George Goutzioulis got around a bit. As an Aussie with a Greek surname, he naturally sprang out of the Hellenic hotbed of football that is South Melbourne F.C. Representing South, he won the NSL in 1998 and 1999 under the management of future Socceroo’s coach Ange Postecoglou.
He featured in the inaugural Club World Championship, known by EPL followers as the tournament that Manchester United ditched the F.A Cup for, only to fail to qualify from their group. The same group, as it happens, that South Melbourne were in. They lost their three games against a still not ancient Romario led Vasco de Gama, a peak Ferguson era United and Mexico’s Club Necaxa.
Shifting across to another team with Greek roots, Sydney Olympic, for the 2000/01 season, he was part of a team that was defeated in the finals by his old Melbourne club.
In 2001 he joined the Kingz. Two games before the end of the season though, he was gone.
During his time at the Auckland side he made his 100th NSL appearance in midfield. His record stands at two red cards, one in pre season against Northern Spirit and one after just thirteen minutes on the field during a 7 – 2 mauling by Perth Glory. He was also suspended for missing a curfew and being described as ‘transient’ and a ‘firebrand’ by the Herald.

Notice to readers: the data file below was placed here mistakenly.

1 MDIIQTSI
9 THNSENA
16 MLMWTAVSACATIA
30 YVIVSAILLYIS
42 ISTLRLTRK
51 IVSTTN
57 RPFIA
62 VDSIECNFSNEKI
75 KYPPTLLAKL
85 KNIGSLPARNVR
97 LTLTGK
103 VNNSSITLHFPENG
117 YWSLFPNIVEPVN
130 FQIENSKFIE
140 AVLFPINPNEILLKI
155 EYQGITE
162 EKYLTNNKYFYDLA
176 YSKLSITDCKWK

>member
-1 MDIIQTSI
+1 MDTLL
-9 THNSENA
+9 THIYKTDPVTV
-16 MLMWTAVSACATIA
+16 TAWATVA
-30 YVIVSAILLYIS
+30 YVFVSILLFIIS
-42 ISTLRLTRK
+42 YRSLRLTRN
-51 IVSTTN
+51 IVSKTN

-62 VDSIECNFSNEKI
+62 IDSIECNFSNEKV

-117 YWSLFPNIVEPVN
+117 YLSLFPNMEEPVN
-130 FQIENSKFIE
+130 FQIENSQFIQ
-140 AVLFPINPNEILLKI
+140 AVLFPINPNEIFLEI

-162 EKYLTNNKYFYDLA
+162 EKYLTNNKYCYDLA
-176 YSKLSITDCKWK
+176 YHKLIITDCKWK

But there were three goals. The same number of managers he played under, after Petersen resigned, Shane Rufer took temporary control and Kevin Fallon was appointed. And, as the team began its slide towards rebranding and eventual dissolution, against the Northern Spirit, he did this;
Perhaps it was a way of making up for the pre-season red card. It’s brilliant. Tekkers. Take a bow son. A pure screaming golazo of undeniable quality. It’s heightened by the scratchy footage, the beautiful replays and the glorious crowd noise. There wasn’t a lot to cheer that season, but when you’re presented with a world class strike like that – well, it’s hard not to let it all out. Kingz lost the game, 2 – 3.
After leaving the Kingz, presumably to avoid the rush, he went on to play for Tampines Rovers in Singapore in 2003, finishing with 17 goals – presumably none as scorching as his strike against the Spirit.
After that a return to to Sydney Olympic and, eventually, after bouncing around the Victorian Premier League, he reached Bentleigh Greens. In his final game, he faced his first club, South Melbourne, in the Hellenic Cup final. He won, and retired. But he didn’t retire without a fight, as the match report implies;
John Palethorpe lives in South Auckland which is very far away from Fratton Park and Champion Hill. Having been told there was no football in New Zealand, he was delighted to find that there is.